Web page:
Best Known For
Charley Pride is one of the few black country musicians to have had considerable success in the largely white country music industry, and was the first black musician to perform at the Grand Ole Opry.
Think you know about Biography?
Answer questions and see how you rank against other players.Play Now
Born in Mississippi in 1938, Charley Pride is one of the few black country musicians to have enjoyed considerable success in the mostly white industry. During his 20s, he played baseball for the Negro American League, but moved over to music in 1966 when he was signed by RCA. Pride was the first black musician to perform at the Grand Ole Opry. His hit songs include "Is Anybody Goin' to San Antone" and "Kiss an Angel Good Mornin'."
"The tastes of country music fans are not limited to the narrow range defined by consultants and programmers and record company moguls."
"What we don't need in country music is divisiveness, public criticism of each other, and some arbitrary judgement of what belongs and what doesn't."
Legendary country musician Charley Pride was born on March 18, 1938, in Sledge, Mississippi. Pride was one of 11 children. His parents, who were poor sharecroppers, had named their son "Charl Frank Pride," but due to an error on his birth certificate, his legal name became Charley Frank Pride.
Pride taught himself to play guitar in his early teens, but his dream was to become a professional baseball player. In 1952, he was selected to join the Negro American League, pitching for the Memphis Red Sox, Louisville Clippers, Boise Yankees and Birmingham Black Barons. While he traveled from game to game, Pride often sang and played guitar on the team bus.
On a trip to Nashville, Pride met Jack Johnson, who promised the musician a management contract. A year later, Pride returned to the city to record a demo, featuring the singles "The Snakes Crawl at Night" and "Atlantic Coastal Line." The recording made it to RCA Records head Chet Atkins, who immediately signed him to the label. Pride officially released "Snakes Crawl at Night"—his first single—January 1966.
It was his third single, "Just Between You and Me," that launched Pride to stardom, reaching No. 9 on the U.S. country charts and he won a Grammy Award for the song the following year. Following his win, Pride had his first No. 1 hit with "All I Have to Offer" (1969). The recognition led to a long and auspicious career for Pride, making him the first African-American superstar in country music. His later hits include "Is Anybody Goin' to San Antone" (1970) and "Kiss an Angel Good Mornin'" (1971).
Over the next 30 years, Pride recorded 36 No. 1 hits and watched four albums go platinum. He has also been listed among the Top 20 best-selling country artists of all-time, and is second in sales only to Elvis Presley.
On May 1, 1993, Charley Pride was invited to become a member of the Grand Ole Opry—becoming the first African American inductee of the stage show. The following year, he published his autobiography, Pride: The Charley Pride Story, and was given the Pioneer Award by the Academy of Country Music. In July 1999, Pride received a star on the Hollywood Walk of Fame. He went on to receive country music's highest honor on October 4, 2000: induction into the Country Music Hall of Fame.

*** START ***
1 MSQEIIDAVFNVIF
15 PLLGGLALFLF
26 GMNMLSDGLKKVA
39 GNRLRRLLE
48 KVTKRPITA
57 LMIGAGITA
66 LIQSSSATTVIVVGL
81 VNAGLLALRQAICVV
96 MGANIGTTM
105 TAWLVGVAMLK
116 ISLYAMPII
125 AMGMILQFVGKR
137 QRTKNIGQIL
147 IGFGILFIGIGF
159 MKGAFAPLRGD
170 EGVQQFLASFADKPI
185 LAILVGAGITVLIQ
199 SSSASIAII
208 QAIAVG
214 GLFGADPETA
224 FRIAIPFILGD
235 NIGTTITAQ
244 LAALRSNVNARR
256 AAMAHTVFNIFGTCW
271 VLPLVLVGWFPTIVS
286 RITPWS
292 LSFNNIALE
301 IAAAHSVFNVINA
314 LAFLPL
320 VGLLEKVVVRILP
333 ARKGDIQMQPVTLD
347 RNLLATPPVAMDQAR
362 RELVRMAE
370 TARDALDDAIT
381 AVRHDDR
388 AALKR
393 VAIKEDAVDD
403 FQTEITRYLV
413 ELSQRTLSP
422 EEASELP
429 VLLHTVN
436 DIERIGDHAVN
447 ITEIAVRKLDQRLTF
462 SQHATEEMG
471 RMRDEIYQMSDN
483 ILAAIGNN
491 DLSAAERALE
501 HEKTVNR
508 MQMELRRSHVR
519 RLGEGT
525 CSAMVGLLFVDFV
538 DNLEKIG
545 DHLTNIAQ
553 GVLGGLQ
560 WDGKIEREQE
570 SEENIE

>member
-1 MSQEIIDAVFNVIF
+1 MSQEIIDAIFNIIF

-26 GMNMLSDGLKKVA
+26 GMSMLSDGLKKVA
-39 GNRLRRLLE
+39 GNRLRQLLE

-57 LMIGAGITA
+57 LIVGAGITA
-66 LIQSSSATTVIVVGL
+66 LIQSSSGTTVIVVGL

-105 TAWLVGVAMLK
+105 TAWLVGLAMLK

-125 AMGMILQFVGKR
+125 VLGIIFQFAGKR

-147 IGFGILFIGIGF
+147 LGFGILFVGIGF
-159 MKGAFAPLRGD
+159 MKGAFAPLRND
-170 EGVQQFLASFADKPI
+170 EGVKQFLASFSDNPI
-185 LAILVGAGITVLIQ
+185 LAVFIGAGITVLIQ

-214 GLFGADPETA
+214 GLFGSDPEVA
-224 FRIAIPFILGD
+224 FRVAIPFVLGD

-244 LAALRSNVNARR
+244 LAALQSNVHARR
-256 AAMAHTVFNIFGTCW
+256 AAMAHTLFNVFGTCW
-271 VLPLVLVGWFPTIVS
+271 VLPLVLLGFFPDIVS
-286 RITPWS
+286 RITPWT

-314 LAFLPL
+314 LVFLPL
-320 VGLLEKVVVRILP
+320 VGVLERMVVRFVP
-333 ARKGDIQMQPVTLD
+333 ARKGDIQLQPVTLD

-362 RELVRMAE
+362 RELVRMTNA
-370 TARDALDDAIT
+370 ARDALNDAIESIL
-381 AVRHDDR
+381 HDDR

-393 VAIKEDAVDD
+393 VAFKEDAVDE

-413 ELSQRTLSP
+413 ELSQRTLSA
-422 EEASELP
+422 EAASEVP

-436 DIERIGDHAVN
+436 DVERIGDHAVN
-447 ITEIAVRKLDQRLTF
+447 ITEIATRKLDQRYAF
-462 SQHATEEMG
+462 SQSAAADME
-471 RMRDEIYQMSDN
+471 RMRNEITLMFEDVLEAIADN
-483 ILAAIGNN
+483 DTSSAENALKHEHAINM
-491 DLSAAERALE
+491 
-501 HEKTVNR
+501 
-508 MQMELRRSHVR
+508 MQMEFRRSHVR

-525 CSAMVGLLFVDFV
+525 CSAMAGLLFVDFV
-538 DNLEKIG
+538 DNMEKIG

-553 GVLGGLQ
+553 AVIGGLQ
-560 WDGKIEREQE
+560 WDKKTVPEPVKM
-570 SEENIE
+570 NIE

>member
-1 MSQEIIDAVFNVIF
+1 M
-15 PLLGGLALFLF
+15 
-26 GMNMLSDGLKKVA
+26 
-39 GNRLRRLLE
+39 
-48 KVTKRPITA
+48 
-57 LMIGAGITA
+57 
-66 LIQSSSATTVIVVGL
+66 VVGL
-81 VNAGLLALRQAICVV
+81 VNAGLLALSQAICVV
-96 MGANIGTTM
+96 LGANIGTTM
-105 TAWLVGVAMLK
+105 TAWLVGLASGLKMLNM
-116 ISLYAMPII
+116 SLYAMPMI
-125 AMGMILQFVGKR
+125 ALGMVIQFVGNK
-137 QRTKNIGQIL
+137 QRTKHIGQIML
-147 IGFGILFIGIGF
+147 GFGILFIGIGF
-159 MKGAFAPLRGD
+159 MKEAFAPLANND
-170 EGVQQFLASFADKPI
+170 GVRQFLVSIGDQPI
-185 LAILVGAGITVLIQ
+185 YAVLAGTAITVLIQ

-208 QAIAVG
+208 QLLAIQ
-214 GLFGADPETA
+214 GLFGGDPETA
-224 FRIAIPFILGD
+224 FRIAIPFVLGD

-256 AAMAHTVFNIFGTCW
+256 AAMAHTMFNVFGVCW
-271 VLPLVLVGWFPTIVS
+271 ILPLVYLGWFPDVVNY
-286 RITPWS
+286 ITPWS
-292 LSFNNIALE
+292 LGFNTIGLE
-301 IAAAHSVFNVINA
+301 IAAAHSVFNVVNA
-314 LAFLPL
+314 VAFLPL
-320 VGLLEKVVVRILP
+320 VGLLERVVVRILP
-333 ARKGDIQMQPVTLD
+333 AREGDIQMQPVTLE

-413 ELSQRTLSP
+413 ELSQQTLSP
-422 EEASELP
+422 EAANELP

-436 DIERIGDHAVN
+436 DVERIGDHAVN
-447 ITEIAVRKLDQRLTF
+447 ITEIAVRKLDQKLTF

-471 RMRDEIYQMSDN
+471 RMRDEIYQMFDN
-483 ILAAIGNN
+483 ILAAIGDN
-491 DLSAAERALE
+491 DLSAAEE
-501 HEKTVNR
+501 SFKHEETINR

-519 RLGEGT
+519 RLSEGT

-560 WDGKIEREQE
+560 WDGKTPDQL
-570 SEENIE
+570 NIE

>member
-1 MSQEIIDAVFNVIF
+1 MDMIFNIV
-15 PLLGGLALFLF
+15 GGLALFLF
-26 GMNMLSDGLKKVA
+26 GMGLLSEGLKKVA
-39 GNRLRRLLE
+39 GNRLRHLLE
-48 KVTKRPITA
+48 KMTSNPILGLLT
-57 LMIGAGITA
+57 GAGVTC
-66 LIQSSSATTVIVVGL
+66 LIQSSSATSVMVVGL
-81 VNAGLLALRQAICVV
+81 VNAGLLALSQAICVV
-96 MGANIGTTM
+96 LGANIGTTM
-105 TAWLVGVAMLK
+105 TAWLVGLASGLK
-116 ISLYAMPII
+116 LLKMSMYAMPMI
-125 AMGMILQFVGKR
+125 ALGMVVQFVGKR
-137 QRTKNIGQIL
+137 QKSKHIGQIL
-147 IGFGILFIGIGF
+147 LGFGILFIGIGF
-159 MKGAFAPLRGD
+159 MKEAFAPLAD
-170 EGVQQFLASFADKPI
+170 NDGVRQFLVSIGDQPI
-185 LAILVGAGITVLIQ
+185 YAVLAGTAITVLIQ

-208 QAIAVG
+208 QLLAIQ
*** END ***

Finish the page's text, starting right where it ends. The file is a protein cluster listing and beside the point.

Pride currently resides in Dallas, Texas, with his wife, Rozene. The couple has three children: Kraig, Dion and Angela.
© 2014 A+E Networks. All rights reserved.
profile name: Charley Pride profile occupation:
Sign in with Facebook to see how you and your friends are connected to famous icons.
Your Friends' Connections
Included In These Groups
The Nashville Sound developed in the late 1950s, when recording studios and artists replaced some of the traditional elements of honky-tonk music with more contemporary pop music sounds. Producer and musician Chet Atkins was one of the genre's inventors, and is credited with bringing country music to a much wider audience. With his smooth voice, Charley Pride is one of country music's few African-American stars—and the only one to be inducted into the Grand Ole Opry. Women were also crucial to the popularity of the Nashville sound, with stars like Tammy Wynette and Loretta Lynne bringing women's perpectives, as well as glamour, to the genre.
Not only did the Nashville Sound influence the sound of country music, but it also helped to establish Nashville, Tennessee, as the country music capital of the world. Thousands of aspiring artists now flock to the city each year, hoping they might be the next big, musical discovery.
Nashville Sound 6 people in this group
They've been referred to as a sign of happiness, luck, good fortune, sexuality and wanderlust. Cultures all around the world have their take on gap teeth, and now—thanks to prominent figures who proudly flash the space in their smile—they're considered a mark of beauty and individuality. Here are a few of the stars who helped to make gap teeth fashionable, proving to men and women everywhere that they no longer need to be ashamed of their grins.
Gap-Toothed Grinners 49 people in this group
Famous Pisceans 559 people in this group